WILSON’S LOCAL PRINT AND DIGITAL COMMUNITY INSTITUTION SINCE 1896

Political Notebook: Lieutenant governor candidate isn’t Wilson’s Allen Thomas

Posted 2/10/20

Wilsonians are noticing a familiar name on campaign signs dotting city roadsides, but it’s a case of mistaken identity.

The Allen Thomas running for lieutenant governor is a Hoke County …

Sign up to keep reading — IT'S FREE!

In an effort to improve our website and enhance our local coverage, WilsonTimes.com has switched to a membership model. Fill out the form below to create a free account. Once you're logged in, you can continue using the site as normal. You should remain logged in on your computer or device as long as you don’t clear your browser history/cookies.

Political Notebook: Lieutenant governor candidate isn’t Wilson’s Allen Thomas

Thank you for being one of our most loyal readers. Please consider supporting community journalism by subscribing.

Posted

Wilsonians are noticing a familiar name on campaign signs dotting city roadsides, but it’s a case of mistaken identity.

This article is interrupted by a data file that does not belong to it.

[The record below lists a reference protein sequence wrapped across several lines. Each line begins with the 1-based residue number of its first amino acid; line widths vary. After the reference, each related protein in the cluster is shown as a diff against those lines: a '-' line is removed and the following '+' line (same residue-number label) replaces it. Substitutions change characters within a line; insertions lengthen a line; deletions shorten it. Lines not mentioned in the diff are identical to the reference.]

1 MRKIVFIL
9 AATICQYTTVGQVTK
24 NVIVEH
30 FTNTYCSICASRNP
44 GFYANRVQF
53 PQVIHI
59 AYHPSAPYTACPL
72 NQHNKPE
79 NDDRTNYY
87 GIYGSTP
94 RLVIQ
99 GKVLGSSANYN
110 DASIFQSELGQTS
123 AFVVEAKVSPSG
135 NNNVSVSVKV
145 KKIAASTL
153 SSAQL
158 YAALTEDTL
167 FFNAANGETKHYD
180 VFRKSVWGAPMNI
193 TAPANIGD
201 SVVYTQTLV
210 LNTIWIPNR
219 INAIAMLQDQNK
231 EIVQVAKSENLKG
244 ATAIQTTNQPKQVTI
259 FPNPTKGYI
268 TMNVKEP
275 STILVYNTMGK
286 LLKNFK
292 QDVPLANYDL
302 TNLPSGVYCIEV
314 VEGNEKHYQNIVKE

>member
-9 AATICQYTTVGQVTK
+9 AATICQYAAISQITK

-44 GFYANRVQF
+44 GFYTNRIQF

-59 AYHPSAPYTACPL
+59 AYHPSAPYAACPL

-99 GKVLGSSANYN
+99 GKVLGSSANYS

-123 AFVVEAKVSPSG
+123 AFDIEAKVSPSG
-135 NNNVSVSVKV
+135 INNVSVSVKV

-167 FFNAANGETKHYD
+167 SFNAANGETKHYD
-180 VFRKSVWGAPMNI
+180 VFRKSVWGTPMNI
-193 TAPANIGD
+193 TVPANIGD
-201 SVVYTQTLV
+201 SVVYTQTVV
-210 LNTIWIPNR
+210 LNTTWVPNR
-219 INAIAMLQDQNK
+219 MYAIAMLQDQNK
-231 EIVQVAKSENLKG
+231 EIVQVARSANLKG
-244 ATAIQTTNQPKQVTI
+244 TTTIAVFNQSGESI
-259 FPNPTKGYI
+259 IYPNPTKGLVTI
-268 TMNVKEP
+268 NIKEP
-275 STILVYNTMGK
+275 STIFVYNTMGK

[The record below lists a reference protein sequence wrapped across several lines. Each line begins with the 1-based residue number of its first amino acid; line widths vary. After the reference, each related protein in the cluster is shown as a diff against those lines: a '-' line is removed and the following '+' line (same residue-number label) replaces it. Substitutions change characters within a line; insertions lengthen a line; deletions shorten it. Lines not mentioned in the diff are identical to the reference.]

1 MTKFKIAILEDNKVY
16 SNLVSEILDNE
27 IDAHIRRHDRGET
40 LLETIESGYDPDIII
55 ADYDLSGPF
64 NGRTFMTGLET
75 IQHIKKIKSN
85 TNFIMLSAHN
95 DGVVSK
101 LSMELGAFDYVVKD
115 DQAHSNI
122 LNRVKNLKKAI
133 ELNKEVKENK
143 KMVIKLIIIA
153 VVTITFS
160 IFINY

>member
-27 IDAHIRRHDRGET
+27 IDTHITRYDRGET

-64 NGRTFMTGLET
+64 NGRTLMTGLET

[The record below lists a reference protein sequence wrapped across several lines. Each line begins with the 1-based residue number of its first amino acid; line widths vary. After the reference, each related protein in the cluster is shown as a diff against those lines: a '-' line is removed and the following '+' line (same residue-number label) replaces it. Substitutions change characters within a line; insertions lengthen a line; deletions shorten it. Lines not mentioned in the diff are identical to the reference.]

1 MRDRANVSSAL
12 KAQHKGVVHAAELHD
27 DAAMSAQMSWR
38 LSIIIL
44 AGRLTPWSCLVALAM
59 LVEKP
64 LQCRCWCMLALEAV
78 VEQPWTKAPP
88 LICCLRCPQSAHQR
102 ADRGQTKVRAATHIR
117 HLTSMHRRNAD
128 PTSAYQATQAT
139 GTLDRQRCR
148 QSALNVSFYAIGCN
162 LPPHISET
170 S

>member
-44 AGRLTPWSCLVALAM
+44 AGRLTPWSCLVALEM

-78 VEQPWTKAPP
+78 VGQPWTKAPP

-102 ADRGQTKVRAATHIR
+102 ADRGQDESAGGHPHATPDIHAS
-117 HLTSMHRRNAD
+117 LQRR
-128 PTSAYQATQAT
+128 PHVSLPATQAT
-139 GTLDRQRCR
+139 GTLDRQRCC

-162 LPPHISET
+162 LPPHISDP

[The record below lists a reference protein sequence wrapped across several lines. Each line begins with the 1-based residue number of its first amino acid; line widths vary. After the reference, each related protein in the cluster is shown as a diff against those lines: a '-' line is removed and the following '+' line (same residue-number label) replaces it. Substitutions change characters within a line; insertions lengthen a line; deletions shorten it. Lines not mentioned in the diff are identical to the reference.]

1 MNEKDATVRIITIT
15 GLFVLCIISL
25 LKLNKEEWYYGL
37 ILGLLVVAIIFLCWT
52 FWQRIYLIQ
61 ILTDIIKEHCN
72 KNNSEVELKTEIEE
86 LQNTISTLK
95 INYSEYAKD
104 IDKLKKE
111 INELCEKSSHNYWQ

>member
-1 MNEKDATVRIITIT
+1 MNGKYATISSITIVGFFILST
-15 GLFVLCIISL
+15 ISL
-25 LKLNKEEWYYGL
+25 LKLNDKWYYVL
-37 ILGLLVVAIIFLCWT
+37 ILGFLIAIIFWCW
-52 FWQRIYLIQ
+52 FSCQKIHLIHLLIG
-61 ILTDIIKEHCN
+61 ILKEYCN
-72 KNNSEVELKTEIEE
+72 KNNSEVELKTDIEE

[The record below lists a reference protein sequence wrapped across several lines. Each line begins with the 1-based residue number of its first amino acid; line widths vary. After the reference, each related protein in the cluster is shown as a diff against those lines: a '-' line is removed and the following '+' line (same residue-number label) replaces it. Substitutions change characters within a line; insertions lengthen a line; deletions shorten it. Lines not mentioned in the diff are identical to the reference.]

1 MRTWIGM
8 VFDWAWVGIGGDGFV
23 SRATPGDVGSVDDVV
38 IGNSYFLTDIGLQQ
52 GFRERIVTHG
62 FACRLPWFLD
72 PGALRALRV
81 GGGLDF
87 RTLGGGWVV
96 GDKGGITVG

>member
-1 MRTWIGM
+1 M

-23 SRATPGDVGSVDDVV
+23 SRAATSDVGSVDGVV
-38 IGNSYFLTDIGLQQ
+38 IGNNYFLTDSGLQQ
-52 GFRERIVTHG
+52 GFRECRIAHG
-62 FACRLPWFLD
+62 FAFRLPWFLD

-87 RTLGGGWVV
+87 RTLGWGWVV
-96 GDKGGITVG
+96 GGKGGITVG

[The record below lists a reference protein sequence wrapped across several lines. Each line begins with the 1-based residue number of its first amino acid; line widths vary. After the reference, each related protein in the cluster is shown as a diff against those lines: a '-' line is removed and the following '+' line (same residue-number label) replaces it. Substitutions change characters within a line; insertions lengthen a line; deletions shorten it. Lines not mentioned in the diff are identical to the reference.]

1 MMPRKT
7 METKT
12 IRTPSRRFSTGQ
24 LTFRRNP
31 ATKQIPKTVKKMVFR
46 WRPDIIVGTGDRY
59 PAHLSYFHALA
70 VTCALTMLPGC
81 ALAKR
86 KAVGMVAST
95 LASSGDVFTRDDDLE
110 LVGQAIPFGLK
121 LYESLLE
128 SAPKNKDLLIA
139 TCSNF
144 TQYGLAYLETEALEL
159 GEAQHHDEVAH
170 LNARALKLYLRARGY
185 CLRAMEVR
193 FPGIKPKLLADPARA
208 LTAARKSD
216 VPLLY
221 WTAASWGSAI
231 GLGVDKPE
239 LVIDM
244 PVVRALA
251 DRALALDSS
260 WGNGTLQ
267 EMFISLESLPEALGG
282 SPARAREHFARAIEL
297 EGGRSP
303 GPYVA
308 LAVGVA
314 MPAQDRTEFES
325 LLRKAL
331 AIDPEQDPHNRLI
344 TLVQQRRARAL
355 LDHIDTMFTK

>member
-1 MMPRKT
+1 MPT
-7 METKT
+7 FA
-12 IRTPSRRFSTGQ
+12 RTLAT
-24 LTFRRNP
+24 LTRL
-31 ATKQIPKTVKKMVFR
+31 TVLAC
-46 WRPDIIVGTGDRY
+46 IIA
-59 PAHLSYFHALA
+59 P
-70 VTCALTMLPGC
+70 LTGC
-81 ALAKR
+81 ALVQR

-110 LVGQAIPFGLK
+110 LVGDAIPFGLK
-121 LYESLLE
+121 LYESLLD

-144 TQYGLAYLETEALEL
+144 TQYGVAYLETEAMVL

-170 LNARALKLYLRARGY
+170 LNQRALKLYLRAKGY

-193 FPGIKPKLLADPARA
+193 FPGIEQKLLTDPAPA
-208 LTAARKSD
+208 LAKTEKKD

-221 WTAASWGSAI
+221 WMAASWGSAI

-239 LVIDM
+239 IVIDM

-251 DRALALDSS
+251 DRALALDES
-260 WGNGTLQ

The Allen Thomas running for lieutenant governor is a Hoke County commissioner — not the well-known Wilson lawyer who serves as managing partner of Farris & Thomas Law or his son Allen Thomas Jr., the firm’s office manager and a collector of fine art.

The Wilson Times fielded inquiries about the Thomas signs on Monday. The candidate may also be confused with Allen M. Thomas, the former mayor of Greenville, and Allen Thomas, the C.B. Aycock High School baseball coach.

Allen Melvin Thomas Jr. of Raeford is running in the Democratic lieutenant governor primary on a platform of ending poverty, increasing school funding, raising the minimum wage and reforming the criminal justice system. His 2014 election made him the youngest commissioner in Hoke County’s history, according to his campaign website.

Thomas faces five opponents in the March 3 primary: State Sen. Terry Van Duyn, D-Buncombe; Rep. Chaz Beasley, D-Mecklenburg; Rep. Yvonne Lewis Holley, D-Wake; Bill Toole, a Charlotte environmental lawyer and former Belmont city councilman; and Ron Newton, a Durham businessman who owns State of the Art Financial Services.